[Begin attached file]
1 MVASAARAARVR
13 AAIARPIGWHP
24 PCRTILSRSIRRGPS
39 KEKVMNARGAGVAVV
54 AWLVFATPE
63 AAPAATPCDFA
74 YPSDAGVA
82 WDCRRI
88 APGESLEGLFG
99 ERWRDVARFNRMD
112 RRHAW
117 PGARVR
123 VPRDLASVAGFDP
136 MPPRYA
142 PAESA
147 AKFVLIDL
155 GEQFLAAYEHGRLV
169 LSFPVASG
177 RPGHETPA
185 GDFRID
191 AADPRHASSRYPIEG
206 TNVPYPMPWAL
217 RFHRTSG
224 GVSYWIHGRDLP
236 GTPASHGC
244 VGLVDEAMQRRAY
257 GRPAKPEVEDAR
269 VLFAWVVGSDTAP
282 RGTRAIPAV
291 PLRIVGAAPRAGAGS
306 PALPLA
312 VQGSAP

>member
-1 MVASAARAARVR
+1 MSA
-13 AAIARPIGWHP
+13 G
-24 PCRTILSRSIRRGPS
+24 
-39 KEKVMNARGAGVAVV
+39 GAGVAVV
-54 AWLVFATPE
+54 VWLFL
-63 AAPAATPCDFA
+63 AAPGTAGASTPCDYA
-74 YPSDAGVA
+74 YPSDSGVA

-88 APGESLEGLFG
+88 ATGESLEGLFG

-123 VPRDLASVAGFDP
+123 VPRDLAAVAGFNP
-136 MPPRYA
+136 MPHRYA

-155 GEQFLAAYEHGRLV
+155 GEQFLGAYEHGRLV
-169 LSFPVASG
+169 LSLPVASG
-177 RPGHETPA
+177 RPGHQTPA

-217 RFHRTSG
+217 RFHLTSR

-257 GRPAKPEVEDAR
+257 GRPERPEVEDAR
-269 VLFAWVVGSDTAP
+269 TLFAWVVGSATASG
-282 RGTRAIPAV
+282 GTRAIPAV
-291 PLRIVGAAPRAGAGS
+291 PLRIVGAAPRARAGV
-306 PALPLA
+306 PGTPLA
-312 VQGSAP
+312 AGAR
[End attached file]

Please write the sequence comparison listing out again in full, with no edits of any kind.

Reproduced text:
1 MVASAARAARVR
13 AAIARPIGWHP
24 PCRTILSRSIRRGPS
39 KEKVMNARGAGVAVV
54 AWLVFATPE
63 AAPAATPCDFA
74 YPSDAGVA
82 WDCRRI
88 APGESLEGLFG
99 ERWRDVARFNRMD
112 RRHAW
117 PGARVR
123 VPRDLASVAGFDP
136 MPPRYA
142 PAESA
147 AKFVLIDL
155 GEQFLAAYEHGRLV
169 LSFPVASG
177 RPGHETPA
185 GDFRID
191 AADPRHASSRYPIEG
206 TNVPYPMPWAL
217 RFHRTSG
224 GVSYWIHGRDLP
236 GTPASHGC
244 VGLVDEAMQRRAY
257 GRPAKPEVEDAR
269 VLFAWVVGSDTAP
282 RGTRAIPAV
291 PLRIVGAAPRAGAGS
306 PALPLA
312 VQGSAP

>member
-1 MVASAARAARVR
+1 MSA
-13 AAIARPIGWHP
+13 G
-24 PCRTILSRSIRRGPS
+24 
-39 KEKVMNARGAGVAVV
+39 GAGVAVV
-54 AWLVFATPE
+54 VWLFL
-63 AAPAATPCDFA
+63 AAPGTAGASTPCDYA
-74 YPSDAGVA
+74 YPSDSGVA

-88 APGESLEGLFG
+88 ATGESLEGLFG

-123 VPRDLASVAGFDP
+123 VPRDLAAVAGFNP
-136 MPPRYA
+136 MPHRYA

-155 GEQFLAAYEHGRLV
+155 GEQFLGAYEHGRLV
-169 LSFPVASG
+169 LSLPVASG
-177 RPGHETPA
+177 RPGHQTPA

-217 RFHRTSG
+217 RFHLTSR

-257 GRPAKPEVEDAR
+257 GRPERPEVEDAR
-269 VLFAWVVGSDTAP
+269 TLFAWVVGSATASG
-282 RGTRAIPAV
+282 GTRAIPAV
-291 PLRIVGAAPRAGAGS
+291 PLRIVGAAPRARAGV
-306 PALPLA
+306 PGTPLA
-312 VQGSAP
+312 AGAR